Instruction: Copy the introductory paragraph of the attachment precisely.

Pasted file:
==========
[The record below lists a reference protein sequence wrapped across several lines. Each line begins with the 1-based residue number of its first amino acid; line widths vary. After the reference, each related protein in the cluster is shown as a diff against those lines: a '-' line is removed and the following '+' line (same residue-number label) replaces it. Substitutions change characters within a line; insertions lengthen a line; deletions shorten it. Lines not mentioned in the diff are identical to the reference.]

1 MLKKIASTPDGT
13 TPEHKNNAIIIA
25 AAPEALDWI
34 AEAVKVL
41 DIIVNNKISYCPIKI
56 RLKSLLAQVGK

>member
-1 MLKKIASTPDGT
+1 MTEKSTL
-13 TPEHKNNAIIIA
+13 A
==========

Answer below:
[The record below lists a reference protein sequence wrapped across several lines. Each line begins with the 1-based residue number of its first amino acid; line widths vary. After the reference, each related protein in the cluster is shown as a diff against those lines: a '-' line is removed and the following '+' line (same residue-number label) replaces it. Substitutions change characters within a line; insertions lengthen a line; deletions shorten it. Lines not mentioned in the diff are identical to the reference.]